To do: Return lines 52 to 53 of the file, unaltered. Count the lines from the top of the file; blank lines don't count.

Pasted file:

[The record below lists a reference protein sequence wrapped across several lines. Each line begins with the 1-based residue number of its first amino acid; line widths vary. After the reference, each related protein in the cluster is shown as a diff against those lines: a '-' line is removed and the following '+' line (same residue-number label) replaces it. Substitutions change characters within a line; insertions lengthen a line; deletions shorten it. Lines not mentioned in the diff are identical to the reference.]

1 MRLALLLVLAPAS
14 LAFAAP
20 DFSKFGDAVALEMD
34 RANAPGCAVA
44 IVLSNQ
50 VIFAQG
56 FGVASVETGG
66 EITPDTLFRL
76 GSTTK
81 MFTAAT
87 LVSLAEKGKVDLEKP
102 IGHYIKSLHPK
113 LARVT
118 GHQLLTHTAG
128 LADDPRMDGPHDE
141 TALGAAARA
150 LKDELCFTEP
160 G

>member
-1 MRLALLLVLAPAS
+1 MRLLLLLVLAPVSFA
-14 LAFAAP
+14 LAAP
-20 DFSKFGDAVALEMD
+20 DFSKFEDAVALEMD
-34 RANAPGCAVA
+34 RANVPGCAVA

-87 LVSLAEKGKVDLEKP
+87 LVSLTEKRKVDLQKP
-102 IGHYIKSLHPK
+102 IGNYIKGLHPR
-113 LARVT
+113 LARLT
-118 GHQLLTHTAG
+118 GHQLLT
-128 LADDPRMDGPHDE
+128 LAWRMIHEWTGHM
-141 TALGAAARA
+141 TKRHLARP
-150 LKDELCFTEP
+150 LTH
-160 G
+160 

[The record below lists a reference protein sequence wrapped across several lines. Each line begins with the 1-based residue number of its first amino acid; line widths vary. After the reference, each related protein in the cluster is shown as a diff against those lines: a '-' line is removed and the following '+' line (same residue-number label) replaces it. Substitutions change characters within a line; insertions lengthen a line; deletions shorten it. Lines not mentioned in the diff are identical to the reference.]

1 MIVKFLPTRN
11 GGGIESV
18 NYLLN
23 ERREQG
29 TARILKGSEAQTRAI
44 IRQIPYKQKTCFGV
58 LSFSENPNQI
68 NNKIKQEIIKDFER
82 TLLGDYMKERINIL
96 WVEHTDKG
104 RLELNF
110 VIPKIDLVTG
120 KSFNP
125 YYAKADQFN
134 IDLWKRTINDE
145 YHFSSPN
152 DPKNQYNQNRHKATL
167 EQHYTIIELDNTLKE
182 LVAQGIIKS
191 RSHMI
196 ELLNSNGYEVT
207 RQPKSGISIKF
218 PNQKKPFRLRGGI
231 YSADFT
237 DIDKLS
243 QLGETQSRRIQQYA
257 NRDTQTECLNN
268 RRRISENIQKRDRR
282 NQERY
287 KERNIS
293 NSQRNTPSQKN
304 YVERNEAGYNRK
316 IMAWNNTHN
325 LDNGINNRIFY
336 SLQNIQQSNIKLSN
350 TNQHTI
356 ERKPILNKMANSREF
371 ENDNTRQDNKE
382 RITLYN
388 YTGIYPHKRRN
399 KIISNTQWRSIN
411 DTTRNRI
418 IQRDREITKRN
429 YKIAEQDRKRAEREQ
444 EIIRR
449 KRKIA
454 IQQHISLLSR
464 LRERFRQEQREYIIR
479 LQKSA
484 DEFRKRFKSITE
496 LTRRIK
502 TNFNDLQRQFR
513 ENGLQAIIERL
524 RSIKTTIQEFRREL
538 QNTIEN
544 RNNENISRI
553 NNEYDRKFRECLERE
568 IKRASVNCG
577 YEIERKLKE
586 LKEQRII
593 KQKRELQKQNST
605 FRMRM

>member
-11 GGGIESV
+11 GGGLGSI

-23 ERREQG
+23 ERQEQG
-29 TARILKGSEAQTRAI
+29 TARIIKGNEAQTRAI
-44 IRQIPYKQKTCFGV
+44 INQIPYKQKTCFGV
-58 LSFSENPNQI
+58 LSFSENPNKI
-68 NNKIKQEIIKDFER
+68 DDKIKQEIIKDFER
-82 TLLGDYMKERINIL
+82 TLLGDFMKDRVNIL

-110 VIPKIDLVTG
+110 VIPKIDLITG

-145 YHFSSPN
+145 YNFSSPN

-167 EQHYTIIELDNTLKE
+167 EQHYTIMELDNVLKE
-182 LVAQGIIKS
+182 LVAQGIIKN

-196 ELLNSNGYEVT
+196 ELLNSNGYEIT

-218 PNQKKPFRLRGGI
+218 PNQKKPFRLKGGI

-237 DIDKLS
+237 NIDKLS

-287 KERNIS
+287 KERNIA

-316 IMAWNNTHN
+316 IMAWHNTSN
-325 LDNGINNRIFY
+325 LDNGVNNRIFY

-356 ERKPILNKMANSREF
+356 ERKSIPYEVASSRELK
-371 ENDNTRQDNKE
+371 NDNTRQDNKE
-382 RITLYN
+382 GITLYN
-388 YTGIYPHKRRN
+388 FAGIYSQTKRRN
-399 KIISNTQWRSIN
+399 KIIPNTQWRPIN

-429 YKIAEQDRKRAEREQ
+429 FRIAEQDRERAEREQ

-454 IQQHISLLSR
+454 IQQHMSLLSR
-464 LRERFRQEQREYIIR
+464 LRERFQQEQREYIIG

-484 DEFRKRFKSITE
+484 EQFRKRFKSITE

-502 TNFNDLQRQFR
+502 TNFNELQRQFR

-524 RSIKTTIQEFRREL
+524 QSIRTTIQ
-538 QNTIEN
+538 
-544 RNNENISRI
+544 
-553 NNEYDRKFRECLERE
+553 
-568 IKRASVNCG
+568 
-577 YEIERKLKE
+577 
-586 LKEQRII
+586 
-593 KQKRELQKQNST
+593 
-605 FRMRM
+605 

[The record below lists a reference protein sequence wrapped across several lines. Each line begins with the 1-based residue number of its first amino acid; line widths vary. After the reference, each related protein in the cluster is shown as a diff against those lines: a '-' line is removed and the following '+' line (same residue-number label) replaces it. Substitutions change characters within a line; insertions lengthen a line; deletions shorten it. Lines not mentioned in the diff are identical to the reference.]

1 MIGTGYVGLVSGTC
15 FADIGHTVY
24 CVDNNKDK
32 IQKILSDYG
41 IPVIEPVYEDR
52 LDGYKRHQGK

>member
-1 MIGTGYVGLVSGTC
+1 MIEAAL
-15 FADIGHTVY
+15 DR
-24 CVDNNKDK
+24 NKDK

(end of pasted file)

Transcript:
58 LSFSENPNQI
68 NNKIKQEIIKDFER